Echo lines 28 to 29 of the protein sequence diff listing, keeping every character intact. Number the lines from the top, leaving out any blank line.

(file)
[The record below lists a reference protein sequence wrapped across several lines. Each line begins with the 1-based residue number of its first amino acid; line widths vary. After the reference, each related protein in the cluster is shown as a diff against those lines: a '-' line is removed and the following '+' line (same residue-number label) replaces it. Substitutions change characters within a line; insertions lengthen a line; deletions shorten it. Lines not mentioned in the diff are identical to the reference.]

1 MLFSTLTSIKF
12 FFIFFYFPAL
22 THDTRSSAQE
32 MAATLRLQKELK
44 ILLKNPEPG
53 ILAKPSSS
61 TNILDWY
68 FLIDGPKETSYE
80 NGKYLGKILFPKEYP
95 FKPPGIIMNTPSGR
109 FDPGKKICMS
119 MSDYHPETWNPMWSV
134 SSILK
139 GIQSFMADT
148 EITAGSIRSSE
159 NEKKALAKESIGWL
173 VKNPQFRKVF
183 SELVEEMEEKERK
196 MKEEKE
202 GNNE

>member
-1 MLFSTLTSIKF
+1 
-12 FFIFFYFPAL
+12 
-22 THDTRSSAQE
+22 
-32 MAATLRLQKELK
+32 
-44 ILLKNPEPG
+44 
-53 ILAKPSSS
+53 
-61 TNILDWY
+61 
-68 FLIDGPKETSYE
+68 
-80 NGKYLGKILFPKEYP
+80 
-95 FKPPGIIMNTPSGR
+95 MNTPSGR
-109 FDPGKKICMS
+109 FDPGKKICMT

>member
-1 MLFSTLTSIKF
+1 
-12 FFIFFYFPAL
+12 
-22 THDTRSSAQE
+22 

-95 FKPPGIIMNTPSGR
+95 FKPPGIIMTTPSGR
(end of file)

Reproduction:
+22 
-32 MAATLRLQKELK